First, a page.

Computed Columns And Indexes

Derik Hammer looks at computed columns with a bonus section on unique indexes (or maybe vice versa):

What can an index do that a constraint cannot?

  • Set FILL FACTOR.
  • Add non-key (INCLUDED) columns.
  • Data compression.
  • Lock management settings.

What can a constraint do that an index cannot?

The only potential benefit I was able to find, or think of, is that constraints can be disabled. If you could enable and disable a unique constraint, that could be one feature that the unique index does not. This is counter-intuitive knowing that the unique constraint is enforced with a unique index behind the scenes.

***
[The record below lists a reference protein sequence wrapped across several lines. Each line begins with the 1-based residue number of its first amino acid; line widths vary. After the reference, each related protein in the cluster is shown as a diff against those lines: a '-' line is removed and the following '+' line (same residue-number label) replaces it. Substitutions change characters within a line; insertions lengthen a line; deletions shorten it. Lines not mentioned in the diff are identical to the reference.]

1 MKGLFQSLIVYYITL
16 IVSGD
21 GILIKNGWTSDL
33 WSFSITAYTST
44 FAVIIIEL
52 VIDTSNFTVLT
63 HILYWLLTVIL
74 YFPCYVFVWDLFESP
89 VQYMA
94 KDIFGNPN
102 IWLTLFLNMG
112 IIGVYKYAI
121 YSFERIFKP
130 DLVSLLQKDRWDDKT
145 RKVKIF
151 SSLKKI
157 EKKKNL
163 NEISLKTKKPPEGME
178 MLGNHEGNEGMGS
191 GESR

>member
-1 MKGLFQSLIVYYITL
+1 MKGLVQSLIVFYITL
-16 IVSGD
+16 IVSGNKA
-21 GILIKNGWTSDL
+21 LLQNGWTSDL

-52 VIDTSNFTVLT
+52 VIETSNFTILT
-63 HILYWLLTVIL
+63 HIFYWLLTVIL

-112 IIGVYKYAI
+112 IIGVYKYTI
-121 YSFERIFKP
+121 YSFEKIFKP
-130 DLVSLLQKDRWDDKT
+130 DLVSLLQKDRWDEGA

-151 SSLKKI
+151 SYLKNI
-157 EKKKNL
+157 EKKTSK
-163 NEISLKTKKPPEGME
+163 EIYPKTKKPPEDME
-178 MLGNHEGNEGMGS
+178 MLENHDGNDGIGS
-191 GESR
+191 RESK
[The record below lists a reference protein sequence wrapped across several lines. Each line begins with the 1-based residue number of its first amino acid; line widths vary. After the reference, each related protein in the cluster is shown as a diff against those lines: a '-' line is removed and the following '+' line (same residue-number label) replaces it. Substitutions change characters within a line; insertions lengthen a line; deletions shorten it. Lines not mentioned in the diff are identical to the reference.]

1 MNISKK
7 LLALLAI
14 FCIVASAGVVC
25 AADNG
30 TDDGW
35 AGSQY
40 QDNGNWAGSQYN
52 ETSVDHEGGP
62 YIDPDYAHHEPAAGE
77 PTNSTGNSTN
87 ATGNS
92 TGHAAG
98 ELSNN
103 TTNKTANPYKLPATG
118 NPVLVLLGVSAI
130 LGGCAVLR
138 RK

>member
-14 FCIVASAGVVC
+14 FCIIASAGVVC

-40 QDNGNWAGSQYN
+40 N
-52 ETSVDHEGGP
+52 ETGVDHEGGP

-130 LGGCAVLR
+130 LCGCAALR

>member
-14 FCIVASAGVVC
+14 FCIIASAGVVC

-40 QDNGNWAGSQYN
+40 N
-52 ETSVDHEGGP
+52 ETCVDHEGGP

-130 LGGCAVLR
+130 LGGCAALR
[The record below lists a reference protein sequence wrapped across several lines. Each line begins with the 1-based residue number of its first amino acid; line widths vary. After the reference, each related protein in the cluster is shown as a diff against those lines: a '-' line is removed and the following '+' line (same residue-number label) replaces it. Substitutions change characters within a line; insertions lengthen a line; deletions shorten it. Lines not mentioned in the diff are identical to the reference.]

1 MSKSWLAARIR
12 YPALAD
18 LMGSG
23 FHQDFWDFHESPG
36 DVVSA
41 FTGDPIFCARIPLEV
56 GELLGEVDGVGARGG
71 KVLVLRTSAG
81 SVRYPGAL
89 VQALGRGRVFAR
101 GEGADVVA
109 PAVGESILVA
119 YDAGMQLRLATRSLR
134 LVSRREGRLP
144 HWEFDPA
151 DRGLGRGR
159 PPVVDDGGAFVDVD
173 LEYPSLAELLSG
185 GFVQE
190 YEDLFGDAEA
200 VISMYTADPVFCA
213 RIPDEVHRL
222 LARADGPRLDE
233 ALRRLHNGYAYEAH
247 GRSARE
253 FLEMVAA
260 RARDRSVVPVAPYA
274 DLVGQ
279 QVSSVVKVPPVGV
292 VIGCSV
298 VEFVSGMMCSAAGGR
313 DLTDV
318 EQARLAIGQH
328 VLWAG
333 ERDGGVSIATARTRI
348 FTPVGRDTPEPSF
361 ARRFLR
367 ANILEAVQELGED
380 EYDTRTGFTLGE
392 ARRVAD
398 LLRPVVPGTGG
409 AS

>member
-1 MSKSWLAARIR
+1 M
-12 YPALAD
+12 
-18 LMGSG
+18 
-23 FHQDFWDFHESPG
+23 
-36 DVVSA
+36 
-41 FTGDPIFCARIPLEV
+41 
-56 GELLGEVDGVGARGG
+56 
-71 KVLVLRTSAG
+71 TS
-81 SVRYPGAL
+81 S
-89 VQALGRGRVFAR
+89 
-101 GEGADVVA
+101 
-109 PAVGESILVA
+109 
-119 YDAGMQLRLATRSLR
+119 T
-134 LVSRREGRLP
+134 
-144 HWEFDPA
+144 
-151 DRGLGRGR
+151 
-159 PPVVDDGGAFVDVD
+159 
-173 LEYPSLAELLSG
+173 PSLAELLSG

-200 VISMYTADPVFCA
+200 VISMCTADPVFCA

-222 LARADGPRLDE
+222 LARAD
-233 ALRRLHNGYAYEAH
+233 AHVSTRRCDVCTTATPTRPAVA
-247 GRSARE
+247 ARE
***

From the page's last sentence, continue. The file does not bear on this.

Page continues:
For me, the big benefit of unique constraints over unique indexes is that they provide a logical separation.  Unique constraints show up in the Keys section in Management Studio and let you say, “Yes, I made this thing because the data model requires uniqueness here.”  By contrast a unique index can tell the same thing, but could also say “for the subset of data in a filtered index, I can assume uniqueness” or “for performance reasons, this combination is unique, but its uniqueness is not important to the logical data model.”  I will happily admit that I’m splitting the hair pretty thin on this one and that in practice, there are benefits to using unique indexes across the board.

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